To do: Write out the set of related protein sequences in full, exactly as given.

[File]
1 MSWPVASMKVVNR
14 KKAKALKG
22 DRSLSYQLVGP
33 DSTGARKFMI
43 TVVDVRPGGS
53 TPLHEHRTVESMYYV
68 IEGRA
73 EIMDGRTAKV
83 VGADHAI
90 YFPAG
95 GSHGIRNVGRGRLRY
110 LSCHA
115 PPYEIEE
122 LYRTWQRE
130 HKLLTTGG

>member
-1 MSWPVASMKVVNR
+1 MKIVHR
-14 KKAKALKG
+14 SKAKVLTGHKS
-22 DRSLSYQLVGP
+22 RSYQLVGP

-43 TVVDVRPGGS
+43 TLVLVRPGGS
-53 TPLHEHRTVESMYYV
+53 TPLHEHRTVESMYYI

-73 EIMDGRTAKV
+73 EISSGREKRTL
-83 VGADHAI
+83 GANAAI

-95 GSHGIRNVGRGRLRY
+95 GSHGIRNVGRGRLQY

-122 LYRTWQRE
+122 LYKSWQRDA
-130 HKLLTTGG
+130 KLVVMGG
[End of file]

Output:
1 MSWPVASMKVVNR
14 KKAKALKG
22 DRSLSYQLVGP
33 DSTGARKFMI
43 TVVDVRPGGS
53 TPLHEHRTVESMYYV
68 IEGRA
73 EIMDGRTAKV
83 VGADHAI
90 YFPAG
95 GSHGIRNVGRGRLRY
110 LSCHA
115 PPYEIEE
122 LYRTWQRE
130 HKLLTTGG

>member
-1 MSWPVASMKVVNR
+1 MKIVHR
-14 KKAKALKG
+14 SKAKVLTGHKS
-22 DRSLSYQLVGP
+22 RSYQLVGP

-43 TVVDVRPGGS
+43 TLVLVRPGGS
-53 TPLHEHRTVESMYYV
+53 TPLHEHRTVESMYYI

-73 EIMDGRTAKV
+73 EISSGREKRTL
-83 VGADHAI
+83 GANAAI

-95 GSHGIRNVGRGRLRY
+95 GSHGIRNVGRGRLQY

-122 LYRTWQRE
+122 LYKSWQRDA
-130 HKLLTTGG
+130 KLVVMGG